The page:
I have the Zamp 15AW in my trailer, controlling and sending the power from my 120w folding panel into 100 A/h of deep cycle batteries. Plenty for my ARB 50 fridge, with power to spare.
I'm adding almost the same exact system to my van, though with a Victron charge controller like linked to above, because it came with the used panel I just bought.

A lot of folks new to solar get their whole kit from Renogy; panel, controller, wiring, and all. Renogy is said to be pretty good at helping customers understand what they need and how to install, though I have no personal experience with them myself.

Questions for you:
- Is the battery you want to charge with the panel your only battery, the one that starts your vehicle?
- If so, are you planning to add a "house" battery later to power the fridge and other 12v accessories like lights, small battery chargers, usb ports for mobile devices, etc?


.
Nice, good info.. I actually have a dual batt system under the hood.I just would like to not have to use the “jump” feature every time after being parked/camped with that fridge running.
 
  • Like
Reactions: El-Dracho and Road

rsweet

Rank V
Member

Contributor II

1,828
Huntington Beach, CA, USA
First Name
Robert
Last Name
Sweet
Member #

17264

Ham Callsign
KN6IHR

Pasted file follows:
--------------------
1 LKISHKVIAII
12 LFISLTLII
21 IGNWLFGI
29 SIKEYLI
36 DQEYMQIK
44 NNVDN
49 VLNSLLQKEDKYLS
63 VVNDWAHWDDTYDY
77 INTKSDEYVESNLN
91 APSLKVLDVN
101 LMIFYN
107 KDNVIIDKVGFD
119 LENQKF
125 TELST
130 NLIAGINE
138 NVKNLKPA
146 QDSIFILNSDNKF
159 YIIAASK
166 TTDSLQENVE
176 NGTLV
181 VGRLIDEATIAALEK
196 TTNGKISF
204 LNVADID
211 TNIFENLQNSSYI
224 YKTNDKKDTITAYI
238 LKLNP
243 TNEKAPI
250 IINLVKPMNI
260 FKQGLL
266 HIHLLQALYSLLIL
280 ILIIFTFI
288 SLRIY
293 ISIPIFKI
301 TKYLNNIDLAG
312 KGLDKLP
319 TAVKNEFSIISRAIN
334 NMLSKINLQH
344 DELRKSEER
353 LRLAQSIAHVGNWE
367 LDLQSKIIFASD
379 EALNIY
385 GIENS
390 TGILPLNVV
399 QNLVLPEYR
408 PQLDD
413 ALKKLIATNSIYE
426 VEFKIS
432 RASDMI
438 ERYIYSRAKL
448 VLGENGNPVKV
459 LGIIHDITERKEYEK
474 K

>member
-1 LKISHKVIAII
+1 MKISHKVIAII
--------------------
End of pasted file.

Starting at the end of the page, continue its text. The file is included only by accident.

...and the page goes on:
My setup is standalone. I have two 12v outlets I put on the back of the Leitner box and plug into that. System is in no way connected to truck. RTT plugs into solar system via anderson plug. Did it all my self. Very easy.
 
  • Like
Reactions: El-Dracho

Road

Not into ranks, titles or points.
Member

Advocate III

3,379
On the road in North America
First Name
Road
Last Name
.
Member #

6589

Nice, good info.. I actually have a dual batt system under the hood.I just would like to not have to use the “jump” feature every time after being parked/camped with that fridge running.
.
If it has the jump feature, safe to assume it isolates one from the other when the key is off? The 2nd batt then is probably wired like a "house" or "leisure" battery to run 12v accessories for camping, including your fridge. Which means, if your system is set up like that, your starting battery should not be affected from the fridge running.

Is the 2nd batt always isolated unless you use the jump feature, or connected when driving?
 

REDARC_Ryan

Rank 0

Traveler I

60
Puyallup, WA, USA
First Name
Ryan
Last Name
Thurston
Not sure where to post this... I’m looking for a solar panel/ controller to maintain my battery when camped with my Engel fridge plugged into my Cruiser. Engel says I need a 100w panel but I don’t know about what amp rating to look for. Anyone know any thing about that kind of stuff?